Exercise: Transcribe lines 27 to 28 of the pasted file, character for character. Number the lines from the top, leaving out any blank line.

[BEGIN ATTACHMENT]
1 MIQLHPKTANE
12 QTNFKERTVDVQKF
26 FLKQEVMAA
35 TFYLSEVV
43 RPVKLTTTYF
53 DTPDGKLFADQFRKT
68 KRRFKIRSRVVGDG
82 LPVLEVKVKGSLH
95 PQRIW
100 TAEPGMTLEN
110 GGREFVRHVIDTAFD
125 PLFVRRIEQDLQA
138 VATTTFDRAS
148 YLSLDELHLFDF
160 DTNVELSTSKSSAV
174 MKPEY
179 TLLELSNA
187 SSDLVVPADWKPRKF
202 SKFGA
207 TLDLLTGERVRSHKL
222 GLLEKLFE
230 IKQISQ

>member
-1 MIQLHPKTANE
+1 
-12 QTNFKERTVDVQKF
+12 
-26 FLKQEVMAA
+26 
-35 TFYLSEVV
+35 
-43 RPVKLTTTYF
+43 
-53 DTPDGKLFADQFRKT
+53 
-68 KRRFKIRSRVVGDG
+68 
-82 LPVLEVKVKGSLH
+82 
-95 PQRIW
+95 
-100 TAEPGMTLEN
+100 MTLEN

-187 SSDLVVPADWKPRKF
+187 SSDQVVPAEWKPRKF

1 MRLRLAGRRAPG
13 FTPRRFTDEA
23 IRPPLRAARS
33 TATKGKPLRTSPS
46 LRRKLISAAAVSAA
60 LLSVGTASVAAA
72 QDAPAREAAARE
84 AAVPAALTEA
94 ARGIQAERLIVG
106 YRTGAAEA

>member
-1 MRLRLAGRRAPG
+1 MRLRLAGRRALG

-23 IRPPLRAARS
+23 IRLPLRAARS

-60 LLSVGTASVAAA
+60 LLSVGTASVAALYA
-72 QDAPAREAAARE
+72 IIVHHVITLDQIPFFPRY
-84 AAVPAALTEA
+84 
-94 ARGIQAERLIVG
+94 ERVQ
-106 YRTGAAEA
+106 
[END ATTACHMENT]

+12 
-26 FLKQEVMAA